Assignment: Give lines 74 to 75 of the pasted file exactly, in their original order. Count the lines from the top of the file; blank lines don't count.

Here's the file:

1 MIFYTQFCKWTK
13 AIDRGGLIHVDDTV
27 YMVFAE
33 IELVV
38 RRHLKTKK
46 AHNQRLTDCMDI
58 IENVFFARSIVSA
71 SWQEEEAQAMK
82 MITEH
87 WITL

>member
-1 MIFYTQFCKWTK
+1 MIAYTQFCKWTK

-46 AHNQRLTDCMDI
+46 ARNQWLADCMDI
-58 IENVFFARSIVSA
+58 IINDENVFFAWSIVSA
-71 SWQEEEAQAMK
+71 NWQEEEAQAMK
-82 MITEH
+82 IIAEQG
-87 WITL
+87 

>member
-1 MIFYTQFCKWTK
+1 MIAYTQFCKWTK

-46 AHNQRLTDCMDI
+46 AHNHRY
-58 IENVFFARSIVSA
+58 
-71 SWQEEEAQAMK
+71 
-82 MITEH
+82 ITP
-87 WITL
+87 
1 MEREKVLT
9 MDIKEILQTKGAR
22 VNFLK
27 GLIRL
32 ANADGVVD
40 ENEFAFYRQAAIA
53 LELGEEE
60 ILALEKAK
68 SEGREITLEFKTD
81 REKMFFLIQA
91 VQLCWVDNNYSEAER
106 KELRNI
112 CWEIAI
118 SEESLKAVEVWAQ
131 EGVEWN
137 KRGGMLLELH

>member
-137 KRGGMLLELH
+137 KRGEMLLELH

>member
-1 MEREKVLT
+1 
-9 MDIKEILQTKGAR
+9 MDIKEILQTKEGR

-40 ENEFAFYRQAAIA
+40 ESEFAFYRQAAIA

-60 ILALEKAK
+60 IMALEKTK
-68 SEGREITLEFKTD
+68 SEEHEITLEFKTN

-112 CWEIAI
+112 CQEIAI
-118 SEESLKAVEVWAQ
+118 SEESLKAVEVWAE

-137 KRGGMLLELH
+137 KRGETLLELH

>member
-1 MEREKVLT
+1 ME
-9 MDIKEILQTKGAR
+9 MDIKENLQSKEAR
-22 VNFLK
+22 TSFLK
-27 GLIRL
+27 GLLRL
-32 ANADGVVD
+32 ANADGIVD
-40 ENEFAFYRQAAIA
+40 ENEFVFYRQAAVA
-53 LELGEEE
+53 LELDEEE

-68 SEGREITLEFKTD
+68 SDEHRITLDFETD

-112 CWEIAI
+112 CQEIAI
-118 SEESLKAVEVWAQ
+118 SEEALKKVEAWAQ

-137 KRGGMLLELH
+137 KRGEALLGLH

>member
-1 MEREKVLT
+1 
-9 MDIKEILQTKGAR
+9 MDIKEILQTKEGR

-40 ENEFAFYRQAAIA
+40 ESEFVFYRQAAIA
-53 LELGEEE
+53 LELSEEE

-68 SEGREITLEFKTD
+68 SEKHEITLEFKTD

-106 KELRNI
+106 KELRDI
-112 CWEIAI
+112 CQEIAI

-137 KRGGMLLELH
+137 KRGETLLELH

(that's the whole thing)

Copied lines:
-1 MEREKVLT
+1 ME